It’s a sparkling fall day, you’ve gotten up at 4AM, packed up your car and your dog, and driven a couple of hours to a beautiful park for an agility trial. When you pull in, you see the equipment gleaming in the sunlight and it gives you a little thrill. You set up with your friends, and then go walk the course. Looking good! You’ve got all your handling moves planned out and memorized, and you can’t wait. You’re envisioning that perfect run with your best friend. You’re really excited because you’ve been working hard and you think this course is very do-able for you and your dog. You approach the start line with excited anticipation – this is everything you’ve worked for, this is going to be FUN! You take off the leash and…your dog puts his nose down, starts sniffing, and then runs away to visit the ring crew. Welcome to the Pigs Fly world of agility trials.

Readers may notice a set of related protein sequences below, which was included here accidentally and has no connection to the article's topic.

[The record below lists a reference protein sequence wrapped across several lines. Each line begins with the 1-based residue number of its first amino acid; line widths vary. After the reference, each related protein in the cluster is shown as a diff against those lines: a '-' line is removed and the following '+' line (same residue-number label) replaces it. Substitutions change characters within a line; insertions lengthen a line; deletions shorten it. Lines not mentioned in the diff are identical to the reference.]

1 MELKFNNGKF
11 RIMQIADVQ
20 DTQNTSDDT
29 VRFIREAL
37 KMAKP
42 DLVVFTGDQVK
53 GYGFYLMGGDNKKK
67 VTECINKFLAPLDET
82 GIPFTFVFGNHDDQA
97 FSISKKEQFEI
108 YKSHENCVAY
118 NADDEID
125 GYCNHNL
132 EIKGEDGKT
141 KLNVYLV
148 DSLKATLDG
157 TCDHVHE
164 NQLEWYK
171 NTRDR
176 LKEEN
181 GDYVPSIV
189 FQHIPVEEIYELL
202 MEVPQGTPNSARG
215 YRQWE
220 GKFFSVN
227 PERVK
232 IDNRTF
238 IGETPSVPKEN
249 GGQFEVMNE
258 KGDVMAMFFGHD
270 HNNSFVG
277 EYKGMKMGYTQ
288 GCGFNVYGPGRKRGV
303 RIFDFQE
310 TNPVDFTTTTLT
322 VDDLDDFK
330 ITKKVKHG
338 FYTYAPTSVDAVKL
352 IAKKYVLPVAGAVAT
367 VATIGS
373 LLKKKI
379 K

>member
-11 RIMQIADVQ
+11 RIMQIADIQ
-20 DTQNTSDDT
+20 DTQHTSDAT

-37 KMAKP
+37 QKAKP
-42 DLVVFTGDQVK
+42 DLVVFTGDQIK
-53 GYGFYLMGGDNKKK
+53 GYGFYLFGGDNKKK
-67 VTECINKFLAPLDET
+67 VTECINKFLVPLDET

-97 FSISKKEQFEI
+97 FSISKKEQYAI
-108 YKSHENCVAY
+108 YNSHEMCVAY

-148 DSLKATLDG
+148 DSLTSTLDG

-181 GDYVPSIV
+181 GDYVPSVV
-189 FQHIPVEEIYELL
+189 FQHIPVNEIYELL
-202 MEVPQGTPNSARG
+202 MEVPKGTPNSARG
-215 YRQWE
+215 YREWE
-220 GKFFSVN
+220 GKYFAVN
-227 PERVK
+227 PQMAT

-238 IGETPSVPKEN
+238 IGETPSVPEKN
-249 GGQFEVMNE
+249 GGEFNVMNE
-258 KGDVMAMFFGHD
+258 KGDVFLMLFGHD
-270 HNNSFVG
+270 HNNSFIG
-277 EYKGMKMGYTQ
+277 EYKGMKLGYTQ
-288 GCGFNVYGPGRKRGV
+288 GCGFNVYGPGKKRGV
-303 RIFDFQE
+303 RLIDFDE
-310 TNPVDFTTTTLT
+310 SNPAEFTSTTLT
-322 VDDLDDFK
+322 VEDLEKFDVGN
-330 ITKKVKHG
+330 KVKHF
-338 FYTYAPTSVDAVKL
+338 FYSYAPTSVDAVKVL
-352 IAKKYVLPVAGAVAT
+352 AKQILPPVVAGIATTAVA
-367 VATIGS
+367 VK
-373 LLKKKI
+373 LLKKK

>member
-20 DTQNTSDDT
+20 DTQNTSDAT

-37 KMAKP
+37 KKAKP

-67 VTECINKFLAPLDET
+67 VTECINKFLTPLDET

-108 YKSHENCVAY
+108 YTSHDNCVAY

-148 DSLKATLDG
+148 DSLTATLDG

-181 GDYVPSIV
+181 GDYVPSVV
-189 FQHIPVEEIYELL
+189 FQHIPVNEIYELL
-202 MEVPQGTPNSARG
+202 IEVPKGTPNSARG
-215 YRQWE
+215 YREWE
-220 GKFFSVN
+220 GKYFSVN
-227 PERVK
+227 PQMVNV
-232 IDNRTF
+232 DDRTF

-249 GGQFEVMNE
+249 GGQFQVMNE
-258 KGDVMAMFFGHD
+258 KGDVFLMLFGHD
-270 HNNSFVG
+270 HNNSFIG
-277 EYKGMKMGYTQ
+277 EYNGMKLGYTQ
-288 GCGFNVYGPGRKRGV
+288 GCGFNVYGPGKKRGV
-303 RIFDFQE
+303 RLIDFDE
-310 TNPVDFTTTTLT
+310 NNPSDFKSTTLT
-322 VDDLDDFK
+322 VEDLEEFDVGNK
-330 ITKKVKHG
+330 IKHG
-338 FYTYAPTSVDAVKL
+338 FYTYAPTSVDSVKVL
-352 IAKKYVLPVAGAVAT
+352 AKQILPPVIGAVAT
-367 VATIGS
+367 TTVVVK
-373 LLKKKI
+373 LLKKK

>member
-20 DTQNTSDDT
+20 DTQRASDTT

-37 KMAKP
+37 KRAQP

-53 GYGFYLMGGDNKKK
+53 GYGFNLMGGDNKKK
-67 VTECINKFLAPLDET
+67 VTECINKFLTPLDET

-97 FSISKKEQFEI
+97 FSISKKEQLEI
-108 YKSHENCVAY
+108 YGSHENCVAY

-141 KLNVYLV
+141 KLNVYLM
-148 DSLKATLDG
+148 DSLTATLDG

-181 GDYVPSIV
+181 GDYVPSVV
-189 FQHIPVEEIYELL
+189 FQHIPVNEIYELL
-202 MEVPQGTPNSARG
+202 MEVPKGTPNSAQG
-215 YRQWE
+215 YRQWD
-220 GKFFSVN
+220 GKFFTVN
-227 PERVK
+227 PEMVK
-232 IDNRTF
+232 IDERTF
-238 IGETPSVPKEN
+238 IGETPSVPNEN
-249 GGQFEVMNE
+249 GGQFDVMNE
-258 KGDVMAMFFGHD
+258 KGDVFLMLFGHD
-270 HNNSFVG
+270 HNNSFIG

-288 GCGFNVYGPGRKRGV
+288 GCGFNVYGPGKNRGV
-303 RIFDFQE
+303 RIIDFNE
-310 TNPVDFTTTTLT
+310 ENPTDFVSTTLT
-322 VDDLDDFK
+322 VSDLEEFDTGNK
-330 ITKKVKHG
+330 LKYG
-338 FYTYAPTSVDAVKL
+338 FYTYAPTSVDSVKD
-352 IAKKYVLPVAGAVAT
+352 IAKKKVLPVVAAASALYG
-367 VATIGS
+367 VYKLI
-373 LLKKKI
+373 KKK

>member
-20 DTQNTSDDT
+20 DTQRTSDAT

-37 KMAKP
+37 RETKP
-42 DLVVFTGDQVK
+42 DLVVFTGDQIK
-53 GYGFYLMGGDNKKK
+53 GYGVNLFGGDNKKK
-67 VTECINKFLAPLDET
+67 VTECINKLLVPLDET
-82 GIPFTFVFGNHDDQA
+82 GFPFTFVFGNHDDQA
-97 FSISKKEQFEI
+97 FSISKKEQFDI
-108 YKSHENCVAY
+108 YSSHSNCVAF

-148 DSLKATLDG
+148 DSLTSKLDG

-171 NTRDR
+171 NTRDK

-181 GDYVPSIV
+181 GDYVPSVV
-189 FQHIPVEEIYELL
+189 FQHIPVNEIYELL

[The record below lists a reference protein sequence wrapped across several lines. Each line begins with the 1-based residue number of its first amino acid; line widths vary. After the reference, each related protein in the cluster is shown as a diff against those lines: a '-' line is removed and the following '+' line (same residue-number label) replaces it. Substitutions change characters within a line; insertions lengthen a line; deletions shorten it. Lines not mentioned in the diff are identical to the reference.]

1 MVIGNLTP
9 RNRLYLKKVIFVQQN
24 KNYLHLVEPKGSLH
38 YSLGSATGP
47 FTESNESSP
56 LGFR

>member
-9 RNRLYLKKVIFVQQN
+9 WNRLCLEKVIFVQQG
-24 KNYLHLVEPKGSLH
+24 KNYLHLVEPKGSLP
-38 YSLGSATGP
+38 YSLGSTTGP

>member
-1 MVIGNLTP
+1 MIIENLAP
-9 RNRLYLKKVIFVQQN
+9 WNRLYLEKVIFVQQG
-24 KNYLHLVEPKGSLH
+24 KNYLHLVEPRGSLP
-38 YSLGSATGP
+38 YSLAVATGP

Click on the link below to see a video that should give you some hope:
What I want to tell you is, don’t get discouraged if your dog runs away from you in the ring. It’s part of running a Pigs Fly dog, and something that you will have to spend time training through. Other handlers may be working on the minutia of how to best cue a turn to shave 1/10 of a second off of their time, and you’re going to be teaching your dog to stay in the ring and run with you. That’s just the way it is, and there’s no reason to feel bad about it.
You love your dog, and you love running with him, and you’re willing the put the extra work in so that he can do agility. I applaud and understand that. I can tell you for sure that if you lay the proper foundation of attention before you go to the trial, your dog eventually will learn to stay in the ring and run with you. You can learn more about laying the proper foundation for attention in the “Attention as a Behavior” section of my book, “When Pigs Fly: Training Success With Impossible Dogs”
Stay calm and stick with it – you WILL succeed – When Pigs Fly!